Thursday, June 3, 2010

Breakfast Bagel

By Ed Bruske
aka The Slow Cook

Here's a hopeful sign: my daughter continues to report no hot food in the breakfast D.C. schools are serving in the classroom. On the downside, she says the kids are still being offered chocolate and strawberry milk to pour on their sugary cereal. Note to D.C. school food services: this would be a perfect time to start eliminating sugared-up milk products from the menu.

The last reported hot breakfast item at our school was this breakfast bagel. It actually looks more like a pizza. But I recently came across the labeling from a shipping container and the correct appellation is "breakfast bagel." It's made by Schwan's Food Service in Marshall, MN, the same company I wrote about yesterday as the maker of the frozen pizza served in D.C. schools.

The breakfast bagel is also shipped frozen, 96 2.5-ounce portions in each box. In a 375-degree convection oven they take just 8 to 10 minutes before they're ready to serve, according to the package instructions. However, I don't think our school cooks them in an oven because they're served while still inside their individual plastic wrappers, as you can see from this photo. I suspect they're heated in the kitchen's steamer. Some parents are put off by the thought of kids eating food that's been heated inside plastic wrapping.

These breakfast bagels are engineered to meet federal school meal standards. According to the package, "one 2.6 oz. Breakfast Bagel provides 1 oz. equivalent meat/meat alternate and 1 serving of bread alternate for the Child Nutrition Meal Pattern Requirements."

The bagels are "topped with law moisture part-skim mozzarella cheese and mozzarella cheese substitute, turkey sausage and textured vegetable protein product, and pizza sauce."

Here are the ingredients:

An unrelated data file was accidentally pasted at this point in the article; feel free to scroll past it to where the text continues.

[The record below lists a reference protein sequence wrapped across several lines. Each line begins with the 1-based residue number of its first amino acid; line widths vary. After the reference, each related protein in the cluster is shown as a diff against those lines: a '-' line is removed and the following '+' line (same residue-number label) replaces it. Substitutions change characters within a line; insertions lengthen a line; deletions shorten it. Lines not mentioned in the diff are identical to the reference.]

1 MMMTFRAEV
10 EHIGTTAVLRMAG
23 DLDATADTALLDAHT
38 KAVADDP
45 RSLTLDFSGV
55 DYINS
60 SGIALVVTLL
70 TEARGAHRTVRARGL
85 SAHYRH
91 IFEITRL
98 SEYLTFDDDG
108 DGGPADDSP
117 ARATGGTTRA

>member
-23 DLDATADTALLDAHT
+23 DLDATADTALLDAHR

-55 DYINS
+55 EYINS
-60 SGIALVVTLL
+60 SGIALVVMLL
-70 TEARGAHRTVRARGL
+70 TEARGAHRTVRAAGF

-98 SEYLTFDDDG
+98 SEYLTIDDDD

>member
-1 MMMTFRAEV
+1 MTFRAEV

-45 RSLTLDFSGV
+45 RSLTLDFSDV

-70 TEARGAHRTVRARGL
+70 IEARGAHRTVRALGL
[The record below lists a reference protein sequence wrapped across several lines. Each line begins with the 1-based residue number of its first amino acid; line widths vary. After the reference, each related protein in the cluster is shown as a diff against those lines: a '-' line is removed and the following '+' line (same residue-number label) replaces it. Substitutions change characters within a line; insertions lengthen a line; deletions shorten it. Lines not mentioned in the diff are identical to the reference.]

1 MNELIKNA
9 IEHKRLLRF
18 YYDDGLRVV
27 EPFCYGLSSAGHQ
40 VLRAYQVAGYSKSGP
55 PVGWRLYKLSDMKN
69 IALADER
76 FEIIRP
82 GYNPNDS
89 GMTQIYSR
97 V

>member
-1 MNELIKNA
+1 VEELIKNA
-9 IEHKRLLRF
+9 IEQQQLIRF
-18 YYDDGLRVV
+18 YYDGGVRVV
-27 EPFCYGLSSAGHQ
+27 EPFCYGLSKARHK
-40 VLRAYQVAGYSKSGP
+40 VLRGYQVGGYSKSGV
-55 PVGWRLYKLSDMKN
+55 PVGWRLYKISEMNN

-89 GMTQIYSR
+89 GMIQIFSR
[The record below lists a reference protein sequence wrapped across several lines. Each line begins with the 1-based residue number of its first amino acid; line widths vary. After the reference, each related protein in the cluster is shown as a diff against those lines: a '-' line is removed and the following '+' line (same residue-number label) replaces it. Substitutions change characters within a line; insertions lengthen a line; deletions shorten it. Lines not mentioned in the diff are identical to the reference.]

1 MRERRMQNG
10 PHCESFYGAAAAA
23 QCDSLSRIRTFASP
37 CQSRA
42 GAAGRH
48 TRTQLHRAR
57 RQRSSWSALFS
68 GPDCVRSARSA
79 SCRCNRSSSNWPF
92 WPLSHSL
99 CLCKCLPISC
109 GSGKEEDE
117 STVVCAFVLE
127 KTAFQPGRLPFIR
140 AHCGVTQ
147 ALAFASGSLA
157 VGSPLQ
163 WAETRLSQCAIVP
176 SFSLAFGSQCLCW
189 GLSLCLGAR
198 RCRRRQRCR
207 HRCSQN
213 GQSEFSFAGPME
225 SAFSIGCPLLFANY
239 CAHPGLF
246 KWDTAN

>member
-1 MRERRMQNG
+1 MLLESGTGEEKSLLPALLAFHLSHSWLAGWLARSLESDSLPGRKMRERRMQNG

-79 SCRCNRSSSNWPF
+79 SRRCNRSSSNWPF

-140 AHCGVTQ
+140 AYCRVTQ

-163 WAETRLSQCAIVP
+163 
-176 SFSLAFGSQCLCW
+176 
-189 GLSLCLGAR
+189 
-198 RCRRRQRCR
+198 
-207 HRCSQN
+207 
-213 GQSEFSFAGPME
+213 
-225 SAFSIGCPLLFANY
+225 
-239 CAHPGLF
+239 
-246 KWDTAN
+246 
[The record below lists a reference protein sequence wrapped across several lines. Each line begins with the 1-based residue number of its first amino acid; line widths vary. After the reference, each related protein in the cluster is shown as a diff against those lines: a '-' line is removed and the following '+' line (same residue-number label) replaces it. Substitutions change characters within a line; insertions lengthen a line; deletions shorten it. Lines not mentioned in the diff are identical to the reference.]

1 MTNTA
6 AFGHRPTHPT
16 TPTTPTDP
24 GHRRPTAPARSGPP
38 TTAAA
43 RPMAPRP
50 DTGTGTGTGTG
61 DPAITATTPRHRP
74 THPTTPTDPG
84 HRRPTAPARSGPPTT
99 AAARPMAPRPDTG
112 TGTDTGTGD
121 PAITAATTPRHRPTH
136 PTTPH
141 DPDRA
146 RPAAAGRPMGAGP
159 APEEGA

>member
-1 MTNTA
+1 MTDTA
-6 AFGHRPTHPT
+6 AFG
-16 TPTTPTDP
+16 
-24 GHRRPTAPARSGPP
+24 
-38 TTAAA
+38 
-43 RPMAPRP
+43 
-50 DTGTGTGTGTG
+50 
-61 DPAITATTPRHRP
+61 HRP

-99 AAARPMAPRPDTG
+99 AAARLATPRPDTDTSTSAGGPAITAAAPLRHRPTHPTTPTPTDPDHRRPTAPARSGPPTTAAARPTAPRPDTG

"Toppings: Mozzarella cheese/mozzarella cheese substitute (low moisture part skim mozzarella cheese [pasteurized milk, cultures, salt, enzymes], mozzarella cheese substitute [water, corn oil, nonfat dry milk, modified food starch potassium chloride, sodium citrate, sodium aluminum phosphate, sodium tripolyphosphate, tri-calcium phosphate, magnesium oxide, ferric orthophosphate, vitamin A palmitate, niacinamide, zinc oxide, cyanocobalamin, pyridoxine hydrochloride (vitamin B6)]), turkey sausage and textured vegetable protein topping (turkey sausage [mechanically separated turkey, water, spices, salt, potassium chloride, garlic, hydrolyzed vegetable protein (hydrolyzed corn, torula and brewers yeast, wheat gluten, soy protein), sugar], water textured vegetable protein product [soy flour, zinc oxide, niacinmide, ferrous sulfate, copper gluconate, vitamin A palmitate, calcium pantothenate, thiamine mononitrate, pyridoxine hydrochloride, riboflavin, vitamin B12]);

"Crust: Enriched wheat flour (niacin, reduced iron, thiamine mononitrate, riboflavin, folic acid, malted barley flour, ascorbic acid), water, sugar, contains 2% or less of: malt syrup (barley malt extract, corn syrup), yeast, salt, dough conditioner [vegetable gum, L-cysteine, enzymes], calcium propionate;

"Sauce: Water tomato paste [not less than 28% soluble solids], modified food starch, sugar, corn oil, dextrose, salt, spices, dehydrated onion, dehydrated romano cheese [pasteurized cultured cow's milk, salt, enzymes], garlic powder, paprika, citric acid, beet powder."


  1. I only wish more people took an interest in what their children eat, I am fortunate to have such a strong company backing me , I have full control over what I feed my girls...
    if you have a chance check out my blog, I show what we eat on a regular basis.

  2. Doesn't Charwell's provide the D.C. schools with their food as well?
    Isn't this a matter of money and what the district is willing to budget? You get what you are willing to pay for...unfortunately not many are willing to pay for fresh food for our children.

    My daughter and I looked at Chef Dennis' school food on his blog today, (she is 16)she said she'd love to go there...the food looks great. She hasn't EVER bought a school meal in her 11 years of public school.

  3. Chartwells is the contracted food provider for D.C. Public Schools.